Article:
Advice Centre Consulting

Mortgage Brokers Transitioning to a Fee for Advice Pricing Model Part I

With lenders reducing commission rates, clients becoming more sophisticated and demanding, mixed messages from the legislator, and rapidly growing support in other professional services for fee based pricing it is timely to examine the appropriate pricing structure for mortgage and finance professionals in the future.

In my regular discussions with mortgage and finance brokers from around the country a common question arising is “how do I charge fees for my services?” Without trying to complicate this issue there are more decisions to make in designing and implementing an appropriate pricing structure than just introducing a fee for clients.

We will address a number of the issues in developing an appropriate pricing model in the next few editions of Growth Focused Monthly.

In this edition we will examine one of the four components of a pricing model – what we call the Remuneration Method.

In the context of this discussion, the remuneration methodology is limited to commissions or fees. Although there is robust debate around the definition of a fee, we would like to keep the definition simple. A fee is the price of advice and/or services to the client determined by the broker expressed as a dollar amount or a percentage of the loan value. A commission is compensation to the professional/business determined by the lender and derived as a percentage of the level of loan amount.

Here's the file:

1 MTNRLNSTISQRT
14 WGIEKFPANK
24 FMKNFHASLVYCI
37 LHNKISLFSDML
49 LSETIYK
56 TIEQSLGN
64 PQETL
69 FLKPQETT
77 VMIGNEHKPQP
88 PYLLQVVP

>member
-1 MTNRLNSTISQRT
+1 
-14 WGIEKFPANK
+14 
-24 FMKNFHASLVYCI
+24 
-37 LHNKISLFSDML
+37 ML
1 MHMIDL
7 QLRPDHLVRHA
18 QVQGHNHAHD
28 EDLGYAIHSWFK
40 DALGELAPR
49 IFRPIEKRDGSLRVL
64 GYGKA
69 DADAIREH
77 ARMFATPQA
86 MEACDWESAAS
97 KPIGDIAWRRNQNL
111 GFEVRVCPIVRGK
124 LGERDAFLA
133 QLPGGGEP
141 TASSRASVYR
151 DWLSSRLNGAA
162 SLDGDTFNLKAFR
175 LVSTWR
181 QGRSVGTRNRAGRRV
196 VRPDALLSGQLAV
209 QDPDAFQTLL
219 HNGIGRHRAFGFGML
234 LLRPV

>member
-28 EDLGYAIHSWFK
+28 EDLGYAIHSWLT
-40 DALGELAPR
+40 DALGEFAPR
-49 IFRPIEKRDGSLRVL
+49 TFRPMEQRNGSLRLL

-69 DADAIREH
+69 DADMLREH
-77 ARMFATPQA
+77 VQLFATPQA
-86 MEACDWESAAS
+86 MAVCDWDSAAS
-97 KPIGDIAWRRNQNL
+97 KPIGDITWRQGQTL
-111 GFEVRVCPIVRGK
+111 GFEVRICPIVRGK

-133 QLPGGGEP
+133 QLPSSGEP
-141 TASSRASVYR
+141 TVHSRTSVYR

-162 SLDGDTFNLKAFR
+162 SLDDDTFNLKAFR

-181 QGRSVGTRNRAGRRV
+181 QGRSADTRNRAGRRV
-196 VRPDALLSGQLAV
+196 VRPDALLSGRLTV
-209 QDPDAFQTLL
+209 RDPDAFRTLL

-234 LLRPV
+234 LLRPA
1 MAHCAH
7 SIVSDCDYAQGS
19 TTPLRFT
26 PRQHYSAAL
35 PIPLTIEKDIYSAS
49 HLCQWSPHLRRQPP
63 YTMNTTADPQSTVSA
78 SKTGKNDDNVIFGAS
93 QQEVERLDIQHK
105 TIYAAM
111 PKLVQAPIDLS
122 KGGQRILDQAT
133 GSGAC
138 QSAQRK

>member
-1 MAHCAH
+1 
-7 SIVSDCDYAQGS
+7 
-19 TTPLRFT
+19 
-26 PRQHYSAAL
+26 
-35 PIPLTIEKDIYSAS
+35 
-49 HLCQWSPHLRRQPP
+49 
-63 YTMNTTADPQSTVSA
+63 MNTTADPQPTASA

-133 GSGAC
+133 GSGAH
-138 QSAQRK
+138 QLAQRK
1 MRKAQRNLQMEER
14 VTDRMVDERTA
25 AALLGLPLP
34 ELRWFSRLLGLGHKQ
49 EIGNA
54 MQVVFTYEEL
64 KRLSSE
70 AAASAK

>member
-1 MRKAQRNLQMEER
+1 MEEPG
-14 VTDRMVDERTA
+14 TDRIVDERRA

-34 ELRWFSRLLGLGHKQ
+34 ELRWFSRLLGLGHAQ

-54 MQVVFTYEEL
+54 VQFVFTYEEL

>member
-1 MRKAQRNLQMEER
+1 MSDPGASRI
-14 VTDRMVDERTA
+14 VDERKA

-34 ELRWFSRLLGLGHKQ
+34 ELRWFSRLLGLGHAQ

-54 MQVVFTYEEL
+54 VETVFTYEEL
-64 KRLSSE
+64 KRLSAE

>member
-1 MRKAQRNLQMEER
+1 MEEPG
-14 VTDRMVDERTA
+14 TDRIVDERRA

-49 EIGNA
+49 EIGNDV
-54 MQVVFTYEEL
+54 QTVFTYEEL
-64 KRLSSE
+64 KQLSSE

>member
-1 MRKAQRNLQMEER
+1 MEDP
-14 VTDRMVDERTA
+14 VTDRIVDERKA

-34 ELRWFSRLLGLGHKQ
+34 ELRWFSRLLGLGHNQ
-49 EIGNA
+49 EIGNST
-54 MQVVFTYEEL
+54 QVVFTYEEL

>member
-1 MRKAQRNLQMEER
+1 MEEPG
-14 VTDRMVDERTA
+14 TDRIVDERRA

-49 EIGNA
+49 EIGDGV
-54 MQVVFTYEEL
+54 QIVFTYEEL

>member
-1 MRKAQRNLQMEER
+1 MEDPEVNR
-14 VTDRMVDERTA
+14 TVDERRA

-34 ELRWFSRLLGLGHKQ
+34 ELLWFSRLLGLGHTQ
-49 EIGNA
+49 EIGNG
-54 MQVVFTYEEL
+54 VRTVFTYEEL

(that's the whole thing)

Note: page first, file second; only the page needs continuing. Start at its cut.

As discussed below, there are a number of variations in the way both fees and commissions are calculated in the broader financial services industry, but determining whether the price of advice and/or service is set by the lender or the professional/business is the first decision to be made in determining the appropriate pricing model.

Summary of Commission and Fee models

Commission Pricing Model: Where remuneration is derived directly from default commission attached to the lender/product chosen.

Components of the Commission Model: Initial – full or rebated commission.
In some instances brokers may ‘discount’ the upfront commission payable for such reasons as client loyalty or lifetime value of client.    Ongoing – Some lenders may vary the level of trail according to the quality and/or longevity of the loan.

Fee Pricing Model: There are three typical fee models used in the financial services industry. These are:
Percentage of Loan Model: Where remuneration is linked to a predetermined percentage of the loan value. The chosen percentage is applied to the loan amount for the initial service & again for annual ongoing service.

Predetermined  Rate: Where the professional/ business has a predetermined price for the initial & ongoing advice and services offered.  There may be a single offering or a variety of options available.

Variable Rate: Where the professional/ business ‘quotes’ a fee according to such factors as the value the business delivers to the client and the input into delivering that value. This will vary from client to client, as each situation is unique.

Why use commission as a remuneration method?

Benefits

  • Simple to administer – for professional/business & client
  • Current structure of products make it easy to be paid for placement of business
  • Clients perceive all advice and service is “free”.
  • Clients often appreciate not having to fund the cost of advice and service separately. ie: they  do not have to write a cheque!
  • Is a competitive method as most other professionals/businesses are compensated through commission
  • There is not the same requirement of the professional/business to articulate the value they are delivering